I actually liked Cotton. It had a nice rythym.

Quote:
but I'm not sure about the poet's views on colonialism and slavery ... I find the poem ambiguous and unclear on this point.


I think this is exactly what I did like about it.



Tue Aug 02, 2011 4:03 pm
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Post Re: The Rattle Bag: The C poems
'Could mortal lip divine'

Could mortal lip divine
The undeveloped Freight
Of a delivered syllable
'Twould crumble with the weight.

Emily Dickinson


The Cow

The cow is of the bovine ilk;
One end is moo, the other, milk.

Ogden Nash


Cowper's Tame Hare

She came to him in dreams - her ears
Diddering like antennae, and her eyes
Wide as dark flowers where the dew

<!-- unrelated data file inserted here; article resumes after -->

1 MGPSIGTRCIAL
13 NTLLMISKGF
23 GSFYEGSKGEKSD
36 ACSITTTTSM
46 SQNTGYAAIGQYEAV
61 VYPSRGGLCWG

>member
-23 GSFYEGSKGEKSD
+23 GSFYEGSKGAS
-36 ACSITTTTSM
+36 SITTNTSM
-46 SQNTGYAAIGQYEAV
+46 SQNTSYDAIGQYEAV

Holds and dissolves a purple hoard of shadows.
The thunder clouds crouched back, and the world opened
Tiny and bright as a celandine after rain.
A gentle light was on her, so that he
Who saw the talons in the vetch
Remberered now how buttercup and daisy
Would bounce like springs when a child's foot stepped off
them.
Oh, but never dared he touch -
Her fur was still electric to the fingers.

Yet of all the beasts blazoned in gilt and blood
In the black-bound scriptures of his mind,
Pentacostal dove and paschal lamb,
Eagle, lion, serpent, she alone
Lived also in the noon of ducks and sparrows;
And the cleft-mouthed kiss which plugged the night with
fever
Was sweetened by a lunch of docks and lettuce.

Norman Nicholson